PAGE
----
[17] Of course, the evidence that the Applicant has given today is not able to be challenged, in effect, from the point of view of the relevant FWA conciliator. That is a circumstance which is unavoidable, for sound reasons of public policy. But it did remove from the inquisitory process an important means by which the probity of the Applicant’s evidence could be tested.

[18] This discussion constitutes my findings concerning the matter to which I must have regard under s.366(2)(a) of the FW Act.

[19] In respect of s.366(2)(b) of the FW Act, I need to take into account any action taken by the Applicant to dispute the dismissal. In my view, the conduct of the Applicant in telephoning his former employer in which the Applicant further agitated all the matters about which he sought Woolworths' response, indicates to me that the Applicant was not a person who did no more than sit upon his rights, as he believed them to be.

[20] The Applicant gave evidence of having attempted to further agitate the matters by way of direct communication with the Respondent after such time as his employment had been terminated.

[21] That is a matter which displays an intention to contest the application and to demonstrate to the Respondent that despite the decision to terminate his employment, the issues in contest had not reached finality and the Respondent was therefore on notice that the matters would be contested in the future.

[22] In relation to s.366(2)(c) of the FW Act, I need to determine whether there was any prejudice to the employer, including prejudice caused by the delay. There is no discernible prejudice caused by the delay, in my view. None was put to me in any substantive way. There is delay itself, which causes some measure of inconvenience (such as this very application), but I see no substantive prejudice arising in that regard.

[23] In respect of s.366(2)(b) of the FW Act, the merits of the application have not been canvassed through the proper formal determinative process by which evidence is taken under oath and which is further adduced through the machinery of cross-examination and re-examination. I do not reflect on the merits of the matter in any certain way and, at their highest, they must taken to be of neutral weighting in relation to the discretionary task before me.

[24] Finally, as to the matter of the fairness between the Applicant, the person and any other persons in a like position, I not aware of any claim being made that suggests any similarity with the circumstances relevant to this applicant.

[25] It is not abundantly clear to me as to how s.366(2)(e) of the FW Act operates as a guiding principle to which I need to take into account. The origins of that principle appear to often to emanate from the decision of Wilcox J in Hunter Valley Developments Pty Ltd and Ors v. Cohen (1984) 58 ALR 305.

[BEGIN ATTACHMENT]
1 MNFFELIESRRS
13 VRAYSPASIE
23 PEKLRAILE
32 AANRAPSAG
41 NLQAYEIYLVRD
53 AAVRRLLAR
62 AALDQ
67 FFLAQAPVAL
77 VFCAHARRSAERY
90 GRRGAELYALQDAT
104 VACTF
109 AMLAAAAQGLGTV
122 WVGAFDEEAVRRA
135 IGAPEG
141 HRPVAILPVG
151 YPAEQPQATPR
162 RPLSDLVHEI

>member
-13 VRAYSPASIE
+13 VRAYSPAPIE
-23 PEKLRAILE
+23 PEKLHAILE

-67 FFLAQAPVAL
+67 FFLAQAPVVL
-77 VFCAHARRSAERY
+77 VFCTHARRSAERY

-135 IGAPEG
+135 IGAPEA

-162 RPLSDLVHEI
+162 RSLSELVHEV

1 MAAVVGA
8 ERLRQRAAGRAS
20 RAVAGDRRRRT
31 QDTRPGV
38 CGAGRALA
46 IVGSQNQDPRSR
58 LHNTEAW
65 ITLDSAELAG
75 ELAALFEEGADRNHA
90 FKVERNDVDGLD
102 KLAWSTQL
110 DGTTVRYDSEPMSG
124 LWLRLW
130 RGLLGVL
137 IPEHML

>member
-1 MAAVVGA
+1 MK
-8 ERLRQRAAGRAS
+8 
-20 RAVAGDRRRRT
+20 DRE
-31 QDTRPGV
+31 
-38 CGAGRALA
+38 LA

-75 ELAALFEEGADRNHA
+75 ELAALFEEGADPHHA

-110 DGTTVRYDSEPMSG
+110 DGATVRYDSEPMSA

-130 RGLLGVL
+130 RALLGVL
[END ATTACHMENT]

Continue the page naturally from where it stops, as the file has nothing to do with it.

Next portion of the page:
[26] That judgment, as I have read it, in fact is referable to another decision, that is the decision of Sheppard J in Wedesweiller and Others v Robert William Cole and Others (1983) 47 ALR 528. In that judgment (cited in the Australian Law Reports at pages 534 and to a limited extent at 535) Sheppard J provides for a discussion of a particular set of circumstances in which there were approximately 190 similar applications before the Federal Court of Australia at that particular time of which one of the 190 applications concerned the Applicant who was directly before Sheppard J. It is from that discussion of that particular set of circumstances, it appears as though a principle emanated that there was a necessity to consider the fairness amongst employees in similar situations as being a proper matter of consideration.

[27] From that case, it further appears the matter was then associated with the reasoning of Wilcox J in Hunter Valley Developments Pty Ltd and Ors v. Cohen (as cited above), though it is not entirely evident it was applied in his reasoning in the particulars before him.

[28] Nonetheless, the principle as it was then eventually appears to have been imported into the summary reasoning of Marshall J in Brodie-Hanns v MTV Publishing Ltd (1995) 67 IR 298. The Brodie-Hanns judgment, in respect of its consideration of that particular principle, seems to have approached the principle in relation to whether or not the court adopts a uniform approach to matters of a similar kind.

[29] It is not therefore entirely clear as to whether or not the so-called principle is operative in relation to the approach to matters of a similar kind that are currently before the court or the tribunal or whether the court or the tribunal is to consider how, in some general sense, similar matters have been approached historically.

[30] These comments aside, having considered all of these matters, I am of the view that there are exceptional circumstances, taking into account particularly the reason for the delay in this matter, which concerns the purported advice of the FWA conciliator on which the Applicant reasonably relied upon.

[31] Consequently, I will issue the certificate that I must under for the purpose of s.369 of the FW Act.  3



Mr M Wilson for himself

Mr J Moore of the National Retail Association for the Respondent

Hearing details:


March 15

 1   The application pursuant to s.394 of the FW Act was withdrawn prior to the Applicant’s filing his current claim under s.365 of the FW Act.

 2   The Applicant claims this conversation occurred on 12 December 2009.

 3   As a post script, I indicate that following further exchanges between FWA and the Applicant and the Respondent, the Applicant and the Respondent agreed upon terms upon which the s.365 application was discontinued.

Printed by authority of the Commonwealth Government Printer

<Price code {C}, PR995477>